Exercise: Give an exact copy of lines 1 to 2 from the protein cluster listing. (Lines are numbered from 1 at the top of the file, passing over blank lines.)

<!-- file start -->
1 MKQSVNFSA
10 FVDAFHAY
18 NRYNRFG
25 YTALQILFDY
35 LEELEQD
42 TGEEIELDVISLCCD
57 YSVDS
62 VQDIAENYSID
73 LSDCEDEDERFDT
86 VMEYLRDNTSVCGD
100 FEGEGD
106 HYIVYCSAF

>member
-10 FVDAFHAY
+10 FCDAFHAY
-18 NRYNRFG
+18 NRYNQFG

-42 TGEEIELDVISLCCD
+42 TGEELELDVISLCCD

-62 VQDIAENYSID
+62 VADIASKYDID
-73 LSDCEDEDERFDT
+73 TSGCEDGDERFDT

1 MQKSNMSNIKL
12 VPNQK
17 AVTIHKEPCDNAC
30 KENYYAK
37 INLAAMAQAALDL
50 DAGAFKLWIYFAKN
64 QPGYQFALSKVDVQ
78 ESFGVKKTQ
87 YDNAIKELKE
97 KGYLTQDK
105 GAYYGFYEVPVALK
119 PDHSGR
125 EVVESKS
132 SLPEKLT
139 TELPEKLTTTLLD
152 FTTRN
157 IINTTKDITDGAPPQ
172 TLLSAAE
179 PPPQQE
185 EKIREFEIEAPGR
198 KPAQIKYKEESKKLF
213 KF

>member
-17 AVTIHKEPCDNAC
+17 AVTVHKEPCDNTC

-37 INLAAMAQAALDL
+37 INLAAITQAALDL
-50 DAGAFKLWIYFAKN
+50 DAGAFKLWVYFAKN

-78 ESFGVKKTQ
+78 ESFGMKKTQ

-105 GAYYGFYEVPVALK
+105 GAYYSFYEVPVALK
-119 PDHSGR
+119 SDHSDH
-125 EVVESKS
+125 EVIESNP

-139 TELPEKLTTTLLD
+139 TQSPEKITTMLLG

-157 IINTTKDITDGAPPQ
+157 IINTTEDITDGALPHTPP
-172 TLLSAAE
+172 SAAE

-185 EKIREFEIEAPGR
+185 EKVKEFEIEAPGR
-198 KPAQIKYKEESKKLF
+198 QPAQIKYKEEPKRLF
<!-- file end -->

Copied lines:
1 MKQSVNFSA
10 FVDAFHAY